No, It's Not Always DNS

No, It's Not Always DNS

In today's environment of always-on, always-available Internet connectivity, network troubleshooting has become somewhat of a lost art. However, there are those of us still around who remember this was not always the case. Network troubleshooting was - and is - a crucial skill for both admins and developers and you may find it coming in handy when you least expect it. In this article, we'll explore network troubleshooting up and down the stack.

Let's start by talking a bit about the "stack", a.k.a. network "layers". In the late 90's, networking was far from the "set it and forget it" technology it has become. Several of the companies I worked for early in my career had dial-up Internet access primarily dedicated to email and Internet access on the desktop was a luxury, especially in smaller companies. However, you weren't missing much, as there wasn't that much corporate world-related content out there yet. When I got into IT in 1997, the certification game was at its peak, led by Microsoft, Novell (for you youngsters reading this, they're the company that Microsoft stole Active Directory from -, and Cisco, and one thing common in all the certifications was the OSI Model and its layers:

OSI and TCP/IP Models

While the OSI model is still around, the TCP/IP model with its four layers instead of seven seems to be more relevant to today's environment so it's the model I'll be using for this article.

The four layers of the TCP/IP model are:

  • Network Interface, a.k.a. Physical (encapsulating layers 1 and 2 of the OSI model)
  • Internet (encapsulating all the "layer three" protocols and IP routing)
  • Transport (TCP, UDP)
  • Application (everything else)

While being more rare today than in the past, it's very useful to know how to identify the layers in which various technologies operate and to understand at a high level how data flows through the layers of the stack. Here's how it was explained to me:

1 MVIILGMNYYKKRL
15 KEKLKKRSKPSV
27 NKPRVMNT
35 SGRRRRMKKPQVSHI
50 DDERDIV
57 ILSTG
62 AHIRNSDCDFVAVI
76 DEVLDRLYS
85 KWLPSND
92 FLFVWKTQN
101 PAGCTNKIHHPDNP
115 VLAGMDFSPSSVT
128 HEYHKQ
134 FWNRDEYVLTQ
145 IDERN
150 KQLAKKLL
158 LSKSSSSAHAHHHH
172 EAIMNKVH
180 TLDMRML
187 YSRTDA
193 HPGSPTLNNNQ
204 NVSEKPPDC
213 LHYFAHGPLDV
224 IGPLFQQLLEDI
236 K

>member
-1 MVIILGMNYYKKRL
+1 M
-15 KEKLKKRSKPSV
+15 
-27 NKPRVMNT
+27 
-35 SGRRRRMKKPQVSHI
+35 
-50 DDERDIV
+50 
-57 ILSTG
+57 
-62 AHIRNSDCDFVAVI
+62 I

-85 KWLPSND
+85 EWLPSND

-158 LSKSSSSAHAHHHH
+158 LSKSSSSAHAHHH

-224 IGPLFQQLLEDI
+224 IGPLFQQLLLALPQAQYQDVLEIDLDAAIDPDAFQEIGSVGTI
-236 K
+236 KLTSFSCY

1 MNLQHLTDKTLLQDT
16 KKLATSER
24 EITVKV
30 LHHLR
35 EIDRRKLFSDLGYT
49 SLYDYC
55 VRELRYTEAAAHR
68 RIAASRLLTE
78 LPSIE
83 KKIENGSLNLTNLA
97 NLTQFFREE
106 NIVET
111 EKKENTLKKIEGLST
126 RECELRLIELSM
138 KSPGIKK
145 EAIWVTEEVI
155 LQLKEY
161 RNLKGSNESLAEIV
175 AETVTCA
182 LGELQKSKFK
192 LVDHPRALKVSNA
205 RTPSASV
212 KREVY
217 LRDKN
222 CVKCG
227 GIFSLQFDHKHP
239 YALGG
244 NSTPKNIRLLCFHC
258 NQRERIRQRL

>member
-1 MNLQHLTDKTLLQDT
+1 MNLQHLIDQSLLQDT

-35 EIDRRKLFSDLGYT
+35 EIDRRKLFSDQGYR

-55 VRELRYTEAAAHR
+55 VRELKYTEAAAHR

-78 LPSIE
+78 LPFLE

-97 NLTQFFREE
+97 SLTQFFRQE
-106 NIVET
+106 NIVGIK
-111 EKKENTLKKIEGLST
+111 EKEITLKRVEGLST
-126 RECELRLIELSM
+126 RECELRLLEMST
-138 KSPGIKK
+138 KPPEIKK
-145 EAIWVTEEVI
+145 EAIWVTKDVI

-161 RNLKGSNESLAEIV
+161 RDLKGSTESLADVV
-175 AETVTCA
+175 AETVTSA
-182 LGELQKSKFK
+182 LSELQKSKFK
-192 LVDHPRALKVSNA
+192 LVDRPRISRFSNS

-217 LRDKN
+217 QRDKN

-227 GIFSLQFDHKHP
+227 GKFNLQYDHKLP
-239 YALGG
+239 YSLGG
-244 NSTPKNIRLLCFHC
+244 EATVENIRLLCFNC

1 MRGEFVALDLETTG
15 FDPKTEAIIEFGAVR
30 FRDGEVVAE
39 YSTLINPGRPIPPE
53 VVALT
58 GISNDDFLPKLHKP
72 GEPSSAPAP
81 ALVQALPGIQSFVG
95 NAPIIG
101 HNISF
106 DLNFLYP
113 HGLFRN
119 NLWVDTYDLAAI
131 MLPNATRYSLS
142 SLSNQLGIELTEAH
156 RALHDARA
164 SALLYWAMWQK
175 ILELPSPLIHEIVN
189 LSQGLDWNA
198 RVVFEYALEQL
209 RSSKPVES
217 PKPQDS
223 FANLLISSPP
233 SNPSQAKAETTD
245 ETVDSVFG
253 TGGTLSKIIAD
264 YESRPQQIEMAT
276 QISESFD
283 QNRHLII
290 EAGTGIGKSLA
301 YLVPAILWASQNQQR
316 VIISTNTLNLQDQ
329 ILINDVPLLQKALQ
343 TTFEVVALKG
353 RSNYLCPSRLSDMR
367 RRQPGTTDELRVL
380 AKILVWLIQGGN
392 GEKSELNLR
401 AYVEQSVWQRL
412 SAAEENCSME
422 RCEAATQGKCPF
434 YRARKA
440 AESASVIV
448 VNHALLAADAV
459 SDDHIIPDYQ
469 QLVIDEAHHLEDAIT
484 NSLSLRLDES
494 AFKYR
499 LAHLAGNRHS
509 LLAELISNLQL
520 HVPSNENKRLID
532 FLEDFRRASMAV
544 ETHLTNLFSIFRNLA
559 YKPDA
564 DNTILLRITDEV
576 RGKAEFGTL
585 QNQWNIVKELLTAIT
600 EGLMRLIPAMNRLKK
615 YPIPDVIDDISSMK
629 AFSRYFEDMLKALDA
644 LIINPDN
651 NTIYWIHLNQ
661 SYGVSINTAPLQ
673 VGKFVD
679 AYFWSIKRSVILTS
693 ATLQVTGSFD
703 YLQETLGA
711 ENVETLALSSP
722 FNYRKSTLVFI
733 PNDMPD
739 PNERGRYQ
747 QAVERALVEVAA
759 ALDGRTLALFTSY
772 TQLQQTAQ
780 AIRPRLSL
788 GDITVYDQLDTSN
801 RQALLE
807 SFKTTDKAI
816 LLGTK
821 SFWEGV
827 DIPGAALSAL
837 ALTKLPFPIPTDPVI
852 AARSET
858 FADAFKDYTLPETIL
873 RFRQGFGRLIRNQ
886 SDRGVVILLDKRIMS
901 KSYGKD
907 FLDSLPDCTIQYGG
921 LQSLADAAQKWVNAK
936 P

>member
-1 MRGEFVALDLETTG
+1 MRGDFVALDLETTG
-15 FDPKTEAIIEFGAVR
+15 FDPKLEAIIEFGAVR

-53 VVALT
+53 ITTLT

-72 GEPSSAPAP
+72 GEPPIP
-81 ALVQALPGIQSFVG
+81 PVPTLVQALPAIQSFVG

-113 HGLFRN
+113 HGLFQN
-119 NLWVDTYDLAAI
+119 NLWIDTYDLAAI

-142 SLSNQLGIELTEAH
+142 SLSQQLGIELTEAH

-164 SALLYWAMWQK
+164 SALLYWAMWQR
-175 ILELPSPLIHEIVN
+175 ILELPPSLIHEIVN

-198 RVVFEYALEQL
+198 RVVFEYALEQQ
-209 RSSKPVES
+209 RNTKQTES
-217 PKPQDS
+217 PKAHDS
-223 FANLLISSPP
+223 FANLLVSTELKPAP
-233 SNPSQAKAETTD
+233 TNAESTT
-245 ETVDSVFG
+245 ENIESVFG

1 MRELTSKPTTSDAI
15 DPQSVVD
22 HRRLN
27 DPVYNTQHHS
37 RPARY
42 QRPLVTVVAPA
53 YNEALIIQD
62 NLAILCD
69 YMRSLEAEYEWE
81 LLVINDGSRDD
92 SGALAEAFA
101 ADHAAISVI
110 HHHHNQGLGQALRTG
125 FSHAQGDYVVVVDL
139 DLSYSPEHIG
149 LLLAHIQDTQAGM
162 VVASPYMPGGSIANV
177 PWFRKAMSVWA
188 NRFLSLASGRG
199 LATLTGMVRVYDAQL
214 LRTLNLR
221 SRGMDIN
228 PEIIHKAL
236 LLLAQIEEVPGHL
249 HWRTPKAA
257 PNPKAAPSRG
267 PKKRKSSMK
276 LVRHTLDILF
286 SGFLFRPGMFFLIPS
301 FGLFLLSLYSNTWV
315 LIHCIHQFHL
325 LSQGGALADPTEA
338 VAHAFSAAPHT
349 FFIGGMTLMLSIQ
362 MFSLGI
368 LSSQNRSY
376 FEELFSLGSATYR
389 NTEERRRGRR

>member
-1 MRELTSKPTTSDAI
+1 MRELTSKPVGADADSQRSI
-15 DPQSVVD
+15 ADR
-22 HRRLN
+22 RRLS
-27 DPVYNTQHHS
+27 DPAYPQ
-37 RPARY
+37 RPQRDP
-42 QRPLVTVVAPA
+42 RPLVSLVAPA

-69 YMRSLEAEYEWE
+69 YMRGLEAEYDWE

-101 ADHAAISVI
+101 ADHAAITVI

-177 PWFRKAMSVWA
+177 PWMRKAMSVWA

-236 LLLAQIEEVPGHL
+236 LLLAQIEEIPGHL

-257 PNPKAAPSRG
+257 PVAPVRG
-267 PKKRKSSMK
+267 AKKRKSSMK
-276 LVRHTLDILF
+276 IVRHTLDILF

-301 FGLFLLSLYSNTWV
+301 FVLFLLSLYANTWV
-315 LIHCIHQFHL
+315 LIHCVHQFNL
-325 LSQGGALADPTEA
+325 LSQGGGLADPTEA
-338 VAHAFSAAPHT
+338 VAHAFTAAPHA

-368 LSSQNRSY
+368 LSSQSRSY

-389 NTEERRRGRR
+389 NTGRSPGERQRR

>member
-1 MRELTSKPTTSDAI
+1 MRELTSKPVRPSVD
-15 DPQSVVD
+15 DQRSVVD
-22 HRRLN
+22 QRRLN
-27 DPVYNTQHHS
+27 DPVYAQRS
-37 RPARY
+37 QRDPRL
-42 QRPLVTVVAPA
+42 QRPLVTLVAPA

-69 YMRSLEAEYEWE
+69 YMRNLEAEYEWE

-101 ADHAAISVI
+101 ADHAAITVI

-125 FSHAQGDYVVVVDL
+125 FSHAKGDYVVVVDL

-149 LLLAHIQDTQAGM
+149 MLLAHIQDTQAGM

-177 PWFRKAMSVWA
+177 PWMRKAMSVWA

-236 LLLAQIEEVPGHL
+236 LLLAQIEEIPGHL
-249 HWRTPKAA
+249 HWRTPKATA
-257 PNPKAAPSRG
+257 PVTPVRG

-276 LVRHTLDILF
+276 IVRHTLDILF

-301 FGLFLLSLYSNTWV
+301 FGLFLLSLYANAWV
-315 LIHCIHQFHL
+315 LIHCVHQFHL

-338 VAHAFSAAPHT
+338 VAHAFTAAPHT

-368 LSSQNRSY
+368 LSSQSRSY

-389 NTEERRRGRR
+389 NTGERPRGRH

• At the sending end, as application data is prepared to be sent over the network, a packet is created by adding headers as it moves down the stack, finally to the physical layer where transmission occurs (whether on a hard line, wireless, satellite etc.).
  • At the receiving end, the packet makes its way up the stack and headers are discarded until the data contained within the packet is all that's left.

For instance, let's look at an TCP packet with its headers as an example:

Packet Diagram

Without going further into detail, now that we have a basic understanding of the stack, we can talk about the tools available to troubleshoot problems at the corresponding layers. As we go, I'll point out the various tools you can use on both Windows and Linux operating systems.

Note: The following commands must be run in either an elevated command prompt/Powershell session in Windows or a root terminal in Linux.

Layer 1 - Network Interface

Here in the 21st century, we tend not to put too much thought into the physical layer because it's the layer we typically expect to "just work". However, as a solo admin, the physical network layer is in our jurisdiction, so we need to be familiar with it. Like most corporate offices, the majority of my users are connected to the network via Cat 5e. For the purposes of today's discussion, we'll assume that you've already tested the cable and determined there are no physical issues, so we need to check things at the network adapter in the computer. On Windows, open an elevated command prompt and run the command netstat -e:

You're focusing on the "Errors" statistic; if this number is above zero, then you're experiencing physical layer issues. Over the years, I've seen physical layer errors manifest as timeouts, dropped packets, and other weirdness in the higher layers. If you're experiencing odd issues that seem to defy explanation, look for errors at the physical layer. On Linux you can get a quick overview with the command ifconfig and more detailed statistics with the command netstat -s:

ifconfig/netstat Commands on Linux

With regard to wireless networking, on Windows, you can generate a (very) detailed wireless networking report by issuing the command netsh wlan show wlanreport:

Although the WLAN report includes more than just the layer one statistics, it does provide a detailed view of them as well. On Linux, the command iwconfig provides a detailed overview of wireless status, including bit rate, link quality, etc.